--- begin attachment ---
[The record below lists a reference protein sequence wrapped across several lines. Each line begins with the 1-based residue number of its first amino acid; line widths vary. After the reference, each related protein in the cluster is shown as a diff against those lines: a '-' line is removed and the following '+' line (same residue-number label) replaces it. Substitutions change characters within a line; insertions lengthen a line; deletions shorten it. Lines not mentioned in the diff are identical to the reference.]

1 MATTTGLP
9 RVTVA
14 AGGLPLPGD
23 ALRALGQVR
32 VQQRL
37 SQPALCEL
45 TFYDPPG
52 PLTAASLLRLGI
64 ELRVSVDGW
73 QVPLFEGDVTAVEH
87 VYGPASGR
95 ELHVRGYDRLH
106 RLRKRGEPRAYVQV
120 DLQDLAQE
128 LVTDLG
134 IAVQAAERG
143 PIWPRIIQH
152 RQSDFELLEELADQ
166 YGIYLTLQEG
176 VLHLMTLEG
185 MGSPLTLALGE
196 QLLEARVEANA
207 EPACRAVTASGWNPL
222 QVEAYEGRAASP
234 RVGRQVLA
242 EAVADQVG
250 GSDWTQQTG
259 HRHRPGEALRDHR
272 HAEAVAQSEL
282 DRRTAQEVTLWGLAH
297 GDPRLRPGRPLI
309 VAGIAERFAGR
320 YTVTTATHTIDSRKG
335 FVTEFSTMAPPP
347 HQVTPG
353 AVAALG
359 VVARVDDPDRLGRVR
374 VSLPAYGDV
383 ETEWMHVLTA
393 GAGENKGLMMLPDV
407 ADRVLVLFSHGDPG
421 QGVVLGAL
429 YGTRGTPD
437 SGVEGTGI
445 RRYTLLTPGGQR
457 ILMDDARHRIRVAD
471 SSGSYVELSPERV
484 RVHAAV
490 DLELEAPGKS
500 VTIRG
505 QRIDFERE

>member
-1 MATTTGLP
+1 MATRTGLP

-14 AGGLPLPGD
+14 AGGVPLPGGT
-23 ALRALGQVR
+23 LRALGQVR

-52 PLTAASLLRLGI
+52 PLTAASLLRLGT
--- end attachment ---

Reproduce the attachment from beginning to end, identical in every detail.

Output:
[The record below lists a reference protein sequence wrapped across several lines. Each line begins with the 1-based residue number of its first amino acid; line widths vary. After the reference, each related protein in the cluster is shown as a diff against those lines: a '-' line is removed and the following '+' line (same residue-number label) replaces it. Substitutions change characters within a line; insertions lengthen a line; deletions shorten it. Lines not mentioned in the diff are identical to the reference.]

1 MATTTGLP
9 RVTVA
14 AGGLPLPGD
23 ALRALGQVR
32 VQQRL
37 SQPALCEL
45 TFYDPPG
52 PLTAASLLRLGI
64 ELRVSVDGW
73 QVPLFEGDVTAVEH
87 VYGPASGR
95 ELHVRGYDRLH
106 RLRKRGEPRAYVQV
120 DLQDLAQE
128 LVTDLG
134 IAVQAAERG
143 PIWPRIIQH
152 RQSDFELLEELADQ
166 YGIYLTLQEG
176 VLHLMTLEG
185 MGSPLTLALGE
196 QLLEARVEANA
207 EPACRAVTASGWNPL
222 QVEAYEGRAASP
234 RVGRQVLA
242 EAVADQVG
250 GSDWTQQTG
259 HRHRPGEALRDHR
272 HAEAVAQSEL
282 DRRTAQEVTLWGLAH
297 GDPRLRPGRPLI
309 VAGIAERFAGR
320 YTVTTATHTIDSRKG
335 FVTEFSTMAPPP
347 HQVTPG
353 AVAALG
359 VVARVDDPDRLGRVR
374 VSLPAYGDV
383 ETEWMHVLTA
393 GAGENKGLMMLPDV
407 ADRVLVLFSHGDPG
421 QGVVLGAL
429 YGTRGTPD
437 SGVEGTGI
445 RRYTLLTPGGQR
457 ILMDDARHRIRVAD
471 SSGSYVELSPERV
484 RVHAAV
490 DLELEAPGKS
500 VTIRG
505 QRIDFERE

>member
-1 MATTTGLP
+1 MATRTGLP

-14 AGGLPLPGD
+14 AGGVPLPGGT
-23 ALRALGQVR
+23 LRALGQVR

-52 PLTAASLLRLGI
+52 PLTAASLLRLGT